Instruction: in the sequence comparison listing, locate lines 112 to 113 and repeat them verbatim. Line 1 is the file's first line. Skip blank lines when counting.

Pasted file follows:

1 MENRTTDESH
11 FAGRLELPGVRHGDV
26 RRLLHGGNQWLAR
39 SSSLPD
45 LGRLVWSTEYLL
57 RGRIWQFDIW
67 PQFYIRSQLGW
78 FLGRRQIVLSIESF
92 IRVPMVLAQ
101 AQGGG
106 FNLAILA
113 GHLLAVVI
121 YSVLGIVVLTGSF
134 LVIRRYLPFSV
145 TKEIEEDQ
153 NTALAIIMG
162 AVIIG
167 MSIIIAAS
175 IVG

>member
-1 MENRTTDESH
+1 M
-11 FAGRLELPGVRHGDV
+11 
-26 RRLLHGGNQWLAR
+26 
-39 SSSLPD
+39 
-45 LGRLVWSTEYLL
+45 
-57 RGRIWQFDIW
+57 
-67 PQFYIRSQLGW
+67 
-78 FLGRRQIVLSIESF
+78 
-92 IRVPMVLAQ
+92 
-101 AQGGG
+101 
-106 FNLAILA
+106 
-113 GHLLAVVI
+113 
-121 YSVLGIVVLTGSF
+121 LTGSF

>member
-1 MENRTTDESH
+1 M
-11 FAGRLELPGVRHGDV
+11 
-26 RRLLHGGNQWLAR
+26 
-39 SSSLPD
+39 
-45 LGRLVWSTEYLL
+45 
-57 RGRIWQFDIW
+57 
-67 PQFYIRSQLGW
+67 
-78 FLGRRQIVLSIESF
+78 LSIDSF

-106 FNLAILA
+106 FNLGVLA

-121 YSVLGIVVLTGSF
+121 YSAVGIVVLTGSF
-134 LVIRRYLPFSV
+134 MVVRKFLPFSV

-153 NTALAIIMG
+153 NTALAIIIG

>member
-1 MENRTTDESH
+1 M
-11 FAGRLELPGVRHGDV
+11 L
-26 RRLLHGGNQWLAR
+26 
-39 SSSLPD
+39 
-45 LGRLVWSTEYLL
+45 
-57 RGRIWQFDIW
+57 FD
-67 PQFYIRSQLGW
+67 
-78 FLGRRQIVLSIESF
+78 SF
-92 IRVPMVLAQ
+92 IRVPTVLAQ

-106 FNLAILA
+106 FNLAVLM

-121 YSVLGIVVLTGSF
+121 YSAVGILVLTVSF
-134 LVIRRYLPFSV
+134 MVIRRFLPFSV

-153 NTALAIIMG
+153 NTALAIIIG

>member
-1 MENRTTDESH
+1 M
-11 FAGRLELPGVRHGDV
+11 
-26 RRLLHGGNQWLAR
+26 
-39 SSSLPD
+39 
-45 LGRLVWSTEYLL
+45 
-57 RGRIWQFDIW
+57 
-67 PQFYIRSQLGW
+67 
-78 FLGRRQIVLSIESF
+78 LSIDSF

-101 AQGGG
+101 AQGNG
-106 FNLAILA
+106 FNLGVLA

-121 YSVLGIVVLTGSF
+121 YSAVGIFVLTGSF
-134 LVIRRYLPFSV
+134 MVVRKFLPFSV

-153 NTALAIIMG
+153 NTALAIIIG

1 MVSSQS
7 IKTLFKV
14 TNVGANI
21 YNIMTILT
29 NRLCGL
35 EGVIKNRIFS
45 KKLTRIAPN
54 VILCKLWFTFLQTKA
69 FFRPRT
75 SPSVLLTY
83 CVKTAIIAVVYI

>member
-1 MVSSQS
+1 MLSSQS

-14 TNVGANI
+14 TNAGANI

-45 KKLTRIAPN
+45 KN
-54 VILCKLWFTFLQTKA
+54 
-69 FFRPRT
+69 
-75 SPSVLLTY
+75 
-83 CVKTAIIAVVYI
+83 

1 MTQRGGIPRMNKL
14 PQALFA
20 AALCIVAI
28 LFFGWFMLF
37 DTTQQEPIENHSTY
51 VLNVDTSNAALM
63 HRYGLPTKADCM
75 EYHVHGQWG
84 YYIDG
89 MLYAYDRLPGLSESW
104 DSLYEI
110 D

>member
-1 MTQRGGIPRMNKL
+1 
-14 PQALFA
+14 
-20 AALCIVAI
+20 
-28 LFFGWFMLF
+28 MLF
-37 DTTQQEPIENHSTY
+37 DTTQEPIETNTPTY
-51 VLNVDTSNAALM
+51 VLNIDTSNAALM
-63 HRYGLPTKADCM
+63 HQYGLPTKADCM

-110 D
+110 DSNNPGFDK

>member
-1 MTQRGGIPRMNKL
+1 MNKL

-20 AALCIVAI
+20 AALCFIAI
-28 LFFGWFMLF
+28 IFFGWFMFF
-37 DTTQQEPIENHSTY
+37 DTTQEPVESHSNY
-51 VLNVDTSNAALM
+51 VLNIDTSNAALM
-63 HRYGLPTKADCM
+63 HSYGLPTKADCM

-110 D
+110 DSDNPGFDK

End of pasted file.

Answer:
-67 PQFYIRSQLGW
+67 